dianne salerni author
dianne salerni author

It’s not what you think.
And furthermore, it’s not my story.
This is the story of how Larry O’Donnell (my brother-in-law and sometimes guest blogger) became a member of my family.  He’ll tell the story, although I might interject comments here or there. It bears only slight resemblance to the Richard Dreyfuss movie Stakeout.
How I Met My Wife by Larry O’Donnell
Dianne has asked me, on a number of occasions, to relate this story.   As with many of my life’s turning points, distant events were the precursors of big changes for me.  Osama Bin Laden started the sequence of events that led to my meeting Deb.  It was not part of his plan, but an unforeseen consequence.  I was well acquainted with OBL since the mid-nineties but that is a tale that can’t be told.
(Yeah, there are still some stories he won’t tell us.  It just boggles our imagination.)
On September 11, 2001, I was one of millions glued to a television watching the fire in the first tower as a jet hit the second tower.  My boss, the Agent in Charge of the U.S. Customs Office of Investigations in Philadelphia, was trying to reach our New York office, located in number 7 World Trade Center.  After the second impact, we knew it wasn’t an accident.  Miraculously, all our personnel escaped injury, though one agent was trapped in the basement for a while when the first tower collapsed.

My boss had me form a response team in the event that other attacks might ensue or that we might have to help in New York.  So, when a two ton load of marijuana was intercepted in Delaware and we needed an arrest team to reinforce the operation, we had twelve agents ready to go.  It was at this point I met a DEA agent named Dave who would play a significant role in my marriage to Deb.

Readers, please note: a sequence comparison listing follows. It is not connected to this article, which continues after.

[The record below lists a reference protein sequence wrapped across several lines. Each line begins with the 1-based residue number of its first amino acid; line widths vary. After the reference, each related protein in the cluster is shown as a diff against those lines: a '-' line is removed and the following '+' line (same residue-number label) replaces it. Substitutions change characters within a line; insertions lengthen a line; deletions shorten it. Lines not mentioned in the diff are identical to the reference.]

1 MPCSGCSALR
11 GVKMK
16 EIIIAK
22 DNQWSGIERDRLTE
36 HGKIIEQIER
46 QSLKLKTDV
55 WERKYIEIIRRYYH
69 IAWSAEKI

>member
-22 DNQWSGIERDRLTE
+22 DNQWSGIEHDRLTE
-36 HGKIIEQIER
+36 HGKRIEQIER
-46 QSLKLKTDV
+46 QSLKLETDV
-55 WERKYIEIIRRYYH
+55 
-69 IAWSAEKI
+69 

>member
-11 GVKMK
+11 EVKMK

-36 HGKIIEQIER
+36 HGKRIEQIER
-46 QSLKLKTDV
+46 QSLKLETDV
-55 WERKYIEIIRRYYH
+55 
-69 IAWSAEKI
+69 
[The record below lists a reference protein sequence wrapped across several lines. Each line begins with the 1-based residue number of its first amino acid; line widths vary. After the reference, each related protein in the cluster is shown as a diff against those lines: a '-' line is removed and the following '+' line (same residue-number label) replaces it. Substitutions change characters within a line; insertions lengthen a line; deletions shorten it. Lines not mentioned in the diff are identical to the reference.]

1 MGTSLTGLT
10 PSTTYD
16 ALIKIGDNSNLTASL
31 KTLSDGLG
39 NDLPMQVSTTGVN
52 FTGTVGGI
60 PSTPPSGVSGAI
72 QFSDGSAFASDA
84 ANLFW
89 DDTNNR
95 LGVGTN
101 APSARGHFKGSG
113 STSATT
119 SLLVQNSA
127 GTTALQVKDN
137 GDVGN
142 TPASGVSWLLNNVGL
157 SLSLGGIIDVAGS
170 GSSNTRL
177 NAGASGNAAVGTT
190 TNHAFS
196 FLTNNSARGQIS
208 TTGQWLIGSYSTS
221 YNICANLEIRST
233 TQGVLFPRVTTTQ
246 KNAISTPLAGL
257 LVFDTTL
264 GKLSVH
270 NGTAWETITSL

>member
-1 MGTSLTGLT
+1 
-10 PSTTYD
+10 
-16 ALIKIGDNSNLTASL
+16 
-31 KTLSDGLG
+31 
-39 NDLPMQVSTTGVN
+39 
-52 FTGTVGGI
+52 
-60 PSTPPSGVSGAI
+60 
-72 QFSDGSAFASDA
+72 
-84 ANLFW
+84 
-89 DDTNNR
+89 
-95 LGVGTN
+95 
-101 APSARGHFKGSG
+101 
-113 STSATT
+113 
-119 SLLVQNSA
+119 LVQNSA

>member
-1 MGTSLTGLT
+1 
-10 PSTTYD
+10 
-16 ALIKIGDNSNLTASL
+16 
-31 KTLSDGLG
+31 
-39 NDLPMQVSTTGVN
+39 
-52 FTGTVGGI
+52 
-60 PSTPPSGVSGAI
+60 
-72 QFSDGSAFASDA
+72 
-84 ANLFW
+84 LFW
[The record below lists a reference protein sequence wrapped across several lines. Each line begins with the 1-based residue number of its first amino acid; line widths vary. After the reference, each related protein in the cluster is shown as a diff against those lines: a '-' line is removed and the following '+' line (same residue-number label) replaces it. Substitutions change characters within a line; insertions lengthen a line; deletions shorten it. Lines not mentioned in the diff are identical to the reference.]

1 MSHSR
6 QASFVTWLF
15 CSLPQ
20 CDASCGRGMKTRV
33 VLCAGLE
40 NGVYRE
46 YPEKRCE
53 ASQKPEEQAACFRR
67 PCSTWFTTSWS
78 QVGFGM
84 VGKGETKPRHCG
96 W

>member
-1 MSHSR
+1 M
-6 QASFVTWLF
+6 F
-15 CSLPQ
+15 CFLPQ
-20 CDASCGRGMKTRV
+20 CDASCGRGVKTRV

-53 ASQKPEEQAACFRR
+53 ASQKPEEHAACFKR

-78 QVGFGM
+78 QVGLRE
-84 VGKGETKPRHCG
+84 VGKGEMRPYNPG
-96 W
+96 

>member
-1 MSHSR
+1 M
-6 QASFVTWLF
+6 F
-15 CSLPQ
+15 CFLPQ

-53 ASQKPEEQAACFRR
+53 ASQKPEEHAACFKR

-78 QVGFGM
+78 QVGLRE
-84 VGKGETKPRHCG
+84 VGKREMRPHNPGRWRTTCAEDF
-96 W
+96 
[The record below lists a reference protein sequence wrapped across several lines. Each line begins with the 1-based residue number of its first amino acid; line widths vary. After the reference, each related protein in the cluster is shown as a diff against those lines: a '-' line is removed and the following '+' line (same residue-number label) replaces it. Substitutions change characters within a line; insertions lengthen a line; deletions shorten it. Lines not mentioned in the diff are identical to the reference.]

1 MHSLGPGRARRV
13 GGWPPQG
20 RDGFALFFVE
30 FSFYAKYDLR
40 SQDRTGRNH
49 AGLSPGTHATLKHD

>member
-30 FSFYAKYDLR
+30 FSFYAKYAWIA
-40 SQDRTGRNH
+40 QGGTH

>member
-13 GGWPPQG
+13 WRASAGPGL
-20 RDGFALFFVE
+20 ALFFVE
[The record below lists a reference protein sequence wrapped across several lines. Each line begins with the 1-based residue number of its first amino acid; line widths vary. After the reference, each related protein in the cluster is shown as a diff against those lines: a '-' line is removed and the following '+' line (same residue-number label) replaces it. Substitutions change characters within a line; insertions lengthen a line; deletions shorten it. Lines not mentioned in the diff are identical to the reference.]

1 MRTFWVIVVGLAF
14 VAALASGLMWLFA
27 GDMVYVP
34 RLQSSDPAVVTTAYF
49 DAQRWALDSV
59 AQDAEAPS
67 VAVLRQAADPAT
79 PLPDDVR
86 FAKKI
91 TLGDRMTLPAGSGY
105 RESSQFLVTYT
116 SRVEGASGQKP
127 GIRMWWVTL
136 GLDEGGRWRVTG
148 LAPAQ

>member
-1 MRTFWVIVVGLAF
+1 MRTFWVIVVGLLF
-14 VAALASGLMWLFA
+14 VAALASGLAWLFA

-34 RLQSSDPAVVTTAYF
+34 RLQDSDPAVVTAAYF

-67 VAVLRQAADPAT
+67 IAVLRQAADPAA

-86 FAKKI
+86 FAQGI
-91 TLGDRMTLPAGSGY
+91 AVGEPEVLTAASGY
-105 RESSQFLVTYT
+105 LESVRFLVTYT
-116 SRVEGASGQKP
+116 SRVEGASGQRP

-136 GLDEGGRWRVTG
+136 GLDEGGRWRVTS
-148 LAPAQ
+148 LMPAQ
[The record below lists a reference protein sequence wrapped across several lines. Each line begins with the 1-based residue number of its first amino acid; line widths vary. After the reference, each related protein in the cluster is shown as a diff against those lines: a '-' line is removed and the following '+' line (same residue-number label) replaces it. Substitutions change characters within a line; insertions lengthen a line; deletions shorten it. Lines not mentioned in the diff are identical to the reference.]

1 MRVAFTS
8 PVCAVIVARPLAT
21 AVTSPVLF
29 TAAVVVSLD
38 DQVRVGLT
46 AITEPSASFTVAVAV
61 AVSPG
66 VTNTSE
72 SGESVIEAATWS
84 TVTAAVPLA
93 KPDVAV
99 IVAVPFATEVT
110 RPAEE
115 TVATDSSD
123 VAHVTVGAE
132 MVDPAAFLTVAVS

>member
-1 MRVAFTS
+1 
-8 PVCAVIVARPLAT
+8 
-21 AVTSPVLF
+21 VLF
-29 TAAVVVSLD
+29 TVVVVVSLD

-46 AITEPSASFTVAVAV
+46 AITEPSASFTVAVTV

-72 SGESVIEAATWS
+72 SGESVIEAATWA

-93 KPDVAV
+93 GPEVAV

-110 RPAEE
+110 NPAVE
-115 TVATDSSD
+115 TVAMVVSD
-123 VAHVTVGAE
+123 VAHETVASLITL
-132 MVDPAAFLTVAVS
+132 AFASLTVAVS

My group’s priority was to locate and dismantle terrorist financial networks in the United States, arrest the principals, and seize their assets.  In January 2002, our narcotics smuggling group needed help for an operation near Kennett Square, PA.  I volunteered.  On Sunday, January 27, 2002, I reported to the State Police station at Avondale, Pennsylvania. 
The briefing addressed concern for the safety of the cooperating truck driver and the undercover DEA agent riding with him. An information source suggested that the smugglers might ‘silence’ the driver. The delivery location was known, but surveillance could only be established by remote camera. If the smugglers turned violent, observation would not protect the driver and our agent.  The solution was to insert a well concealed “observer” team hours earlier.  My DEA friend, Dave, and I agreed to do this job. 
 
My life was about to undergo a change that I could never have foreseen.  And I wasn’t the only one who was going to be surprised.
(Wondering how my family could possibly be involved in this story? Come back Wednesday to find out …)